A machine vision system for zooplankton behavioural studies: a case study on the phototactic behaviour of sea lice (Lepeophtheirus salmonis) during sound and ultrasound stimuli [METHODS AND TECHNIQUES]

Torfinn Solvang and Andreas Hagemann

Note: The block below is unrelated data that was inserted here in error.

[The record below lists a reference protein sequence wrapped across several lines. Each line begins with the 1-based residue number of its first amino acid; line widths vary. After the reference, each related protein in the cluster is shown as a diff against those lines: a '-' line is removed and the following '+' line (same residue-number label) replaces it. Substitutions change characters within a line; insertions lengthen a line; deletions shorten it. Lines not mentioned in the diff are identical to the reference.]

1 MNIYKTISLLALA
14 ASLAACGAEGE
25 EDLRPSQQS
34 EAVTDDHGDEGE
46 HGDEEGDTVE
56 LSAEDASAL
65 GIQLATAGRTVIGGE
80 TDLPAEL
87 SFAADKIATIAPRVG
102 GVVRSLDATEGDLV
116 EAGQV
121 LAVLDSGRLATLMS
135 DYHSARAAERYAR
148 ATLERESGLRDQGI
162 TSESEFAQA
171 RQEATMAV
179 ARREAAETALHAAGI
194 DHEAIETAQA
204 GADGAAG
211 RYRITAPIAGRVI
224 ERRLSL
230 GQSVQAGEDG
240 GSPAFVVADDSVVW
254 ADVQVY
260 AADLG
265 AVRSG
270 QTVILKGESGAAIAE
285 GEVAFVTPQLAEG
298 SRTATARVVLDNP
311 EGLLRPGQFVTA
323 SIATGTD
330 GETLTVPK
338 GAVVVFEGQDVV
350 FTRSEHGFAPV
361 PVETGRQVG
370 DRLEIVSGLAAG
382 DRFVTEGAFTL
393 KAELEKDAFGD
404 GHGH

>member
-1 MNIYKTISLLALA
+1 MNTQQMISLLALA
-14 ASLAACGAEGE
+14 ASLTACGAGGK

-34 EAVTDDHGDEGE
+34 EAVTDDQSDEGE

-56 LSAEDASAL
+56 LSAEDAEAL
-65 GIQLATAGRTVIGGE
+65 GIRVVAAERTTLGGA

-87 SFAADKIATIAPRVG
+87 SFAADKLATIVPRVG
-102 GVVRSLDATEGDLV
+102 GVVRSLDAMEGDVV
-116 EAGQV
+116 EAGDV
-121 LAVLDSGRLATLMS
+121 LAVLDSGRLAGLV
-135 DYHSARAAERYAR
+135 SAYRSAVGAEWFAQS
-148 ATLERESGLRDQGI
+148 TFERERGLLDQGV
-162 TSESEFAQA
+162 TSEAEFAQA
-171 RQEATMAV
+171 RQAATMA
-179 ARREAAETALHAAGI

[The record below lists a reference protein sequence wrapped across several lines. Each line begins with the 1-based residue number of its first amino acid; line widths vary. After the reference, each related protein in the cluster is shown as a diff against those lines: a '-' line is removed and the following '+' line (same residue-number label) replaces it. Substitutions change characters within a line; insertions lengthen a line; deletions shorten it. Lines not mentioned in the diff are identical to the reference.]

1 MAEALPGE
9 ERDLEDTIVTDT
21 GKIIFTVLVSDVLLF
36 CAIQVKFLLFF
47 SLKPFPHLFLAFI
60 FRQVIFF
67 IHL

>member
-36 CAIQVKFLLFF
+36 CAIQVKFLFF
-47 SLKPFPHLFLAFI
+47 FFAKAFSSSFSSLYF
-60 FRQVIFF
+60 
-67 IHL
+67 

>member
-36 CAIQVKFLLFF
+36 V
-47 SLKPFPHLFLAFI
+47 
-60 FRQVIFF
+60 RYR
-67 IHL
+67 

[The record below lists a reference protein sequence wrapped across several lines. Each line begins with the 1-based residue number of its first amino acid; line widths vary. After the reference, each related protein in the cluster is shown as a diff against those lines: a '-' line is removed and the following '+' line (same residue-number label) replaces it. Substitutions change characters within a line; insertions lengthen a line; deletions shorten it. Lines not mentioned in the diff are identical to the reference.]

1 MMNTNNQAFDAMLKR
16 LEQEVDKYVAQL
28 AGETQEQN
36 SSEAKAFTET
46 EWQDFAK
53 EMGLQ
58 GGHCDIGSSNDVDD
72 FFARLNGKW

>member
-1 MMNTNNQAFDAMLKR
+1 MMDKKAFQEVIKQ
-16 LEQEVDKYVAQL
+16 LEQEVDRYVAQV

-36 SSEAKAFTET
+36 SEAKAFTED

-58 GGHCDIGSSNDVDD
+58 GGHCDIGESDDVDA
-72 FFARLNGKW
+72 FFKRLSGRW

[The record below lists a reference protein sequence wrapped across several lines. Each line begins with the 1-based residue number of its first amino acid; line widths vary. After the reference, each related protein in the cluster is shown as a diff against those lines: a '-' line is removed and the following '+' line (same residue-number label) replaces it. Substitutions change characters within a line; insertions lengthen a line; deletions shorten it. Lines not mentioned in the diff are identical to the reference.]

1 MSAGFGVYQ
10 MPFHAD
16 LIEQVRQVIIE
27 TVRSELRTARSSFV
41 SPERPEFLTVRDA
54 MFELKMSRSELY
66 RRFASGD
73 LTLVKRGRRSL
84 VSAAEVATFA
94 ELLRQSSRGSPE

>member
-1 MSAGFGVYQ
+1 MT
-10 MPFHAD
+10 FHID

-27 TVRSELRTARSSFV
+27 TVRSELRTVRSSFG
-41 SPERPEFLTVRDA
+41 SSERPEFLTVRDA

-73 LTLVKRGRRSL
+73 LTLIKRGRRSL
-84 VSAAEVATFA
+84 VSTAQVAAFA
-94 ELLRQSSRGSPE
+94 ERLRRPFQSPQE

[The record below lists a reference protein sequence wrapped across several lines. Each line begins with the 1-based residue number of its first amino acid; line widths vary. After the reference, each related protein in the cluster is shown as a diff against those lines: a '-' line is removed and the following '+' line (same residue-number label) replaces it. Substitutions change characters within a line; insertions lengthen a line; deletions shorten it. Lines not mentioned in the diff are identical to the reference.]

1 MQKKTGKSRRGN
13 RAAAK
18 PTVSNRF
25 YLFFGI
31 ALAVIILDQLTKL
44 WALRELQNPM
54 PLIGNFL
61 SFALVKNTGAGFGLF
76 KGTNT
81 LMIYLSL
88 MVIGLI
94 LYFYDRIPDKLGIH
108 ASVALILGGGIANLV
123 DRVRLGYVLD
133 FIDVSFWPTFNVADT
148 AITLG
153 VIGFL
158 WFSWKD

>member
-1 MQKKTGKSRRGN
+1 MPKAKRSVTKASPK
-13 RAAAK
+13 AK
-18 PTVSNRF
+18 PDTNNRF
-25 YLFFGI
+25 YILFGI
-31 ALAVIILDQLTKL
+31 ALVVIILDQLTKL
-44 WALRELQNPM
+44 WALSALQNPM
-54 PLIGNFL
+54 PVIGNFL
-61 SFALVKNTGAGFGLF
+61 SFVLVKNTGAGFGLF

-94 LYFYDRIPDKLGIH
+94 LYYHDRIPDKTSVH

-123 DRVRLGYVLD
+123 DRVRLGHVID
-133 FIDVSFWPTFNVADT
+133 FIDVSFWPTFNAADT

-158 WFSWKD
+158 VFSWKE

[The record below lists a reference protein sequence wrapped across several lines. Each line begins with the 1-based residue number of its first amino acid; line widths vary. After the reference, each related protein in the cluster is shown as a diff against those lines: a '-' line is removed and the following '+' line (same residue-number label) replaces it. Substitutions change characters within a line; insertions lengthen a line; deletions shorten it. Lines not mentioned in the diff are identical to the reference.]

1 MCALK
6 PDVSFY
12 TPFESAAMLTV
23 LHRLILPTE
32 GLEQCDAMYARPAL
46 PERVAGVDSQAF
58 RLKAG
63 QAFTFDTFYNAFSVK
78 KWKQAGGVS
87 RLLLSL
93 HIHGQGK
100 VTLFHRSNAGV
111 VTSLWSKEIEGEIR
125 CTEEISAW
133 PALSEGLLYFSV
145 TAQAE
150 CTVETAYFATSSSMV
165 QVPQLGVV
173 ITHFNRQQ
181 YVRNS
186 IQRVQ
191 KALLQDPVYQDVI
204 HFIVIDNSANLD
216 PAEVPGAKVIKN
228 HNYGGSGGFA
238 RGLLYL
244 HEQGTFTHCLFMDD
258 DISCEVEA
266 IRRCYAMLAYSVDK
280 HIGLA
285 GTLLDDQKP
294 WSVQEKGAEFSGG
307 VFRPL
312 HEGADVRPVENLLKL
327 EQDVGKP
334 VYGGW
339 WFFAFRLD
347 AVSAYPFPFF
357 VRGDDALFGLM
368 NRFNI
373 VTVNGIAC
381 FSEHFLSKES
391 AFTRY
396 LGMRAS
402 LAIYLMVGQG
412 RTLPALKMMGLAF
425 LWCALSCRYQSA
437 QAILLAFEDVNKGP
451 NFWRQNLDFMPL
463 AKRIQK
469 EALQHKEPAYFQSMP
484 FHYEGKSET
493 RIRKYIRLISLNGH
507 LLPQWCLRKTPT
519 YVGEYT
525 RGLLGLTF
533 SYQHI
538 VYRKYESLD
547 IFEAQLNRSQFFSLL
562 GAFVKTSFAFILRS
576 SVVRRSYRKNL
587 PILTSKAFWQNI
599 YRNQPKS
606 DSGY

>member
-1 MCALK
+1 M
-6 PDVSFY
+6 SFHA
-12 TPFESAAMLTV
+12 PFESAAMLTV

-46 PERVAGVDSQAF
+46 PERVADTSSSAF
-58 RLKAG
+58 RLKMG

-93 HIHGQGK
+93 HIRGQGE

Machine vision represents an accurate and easily verifiable method for observing live organisms and this technology is constantly evolving in terms of accessibility and cost. Motivated by the complexity of observing small-sized aquatic organisms in experimental systems, and the difficulties related to real-time observation, sampling and counting without interfering with the organisms, we here present a new method for observing behaviour and dispersion of non-sessile zooplankton organisms using a custom-made tank with an associated machine vision system. The system was used in an experiment where the aim was to assess the effect of sound and ultrasound on the phototactic behaviour of copepodite stages of the salmon louse (Lepeophtheirus salmonis). The experimental set-up is described, including a triangular test tank designed to create a sound pressure gradient, a mechanized camera movement system and a vision system with dedicated image processing software.

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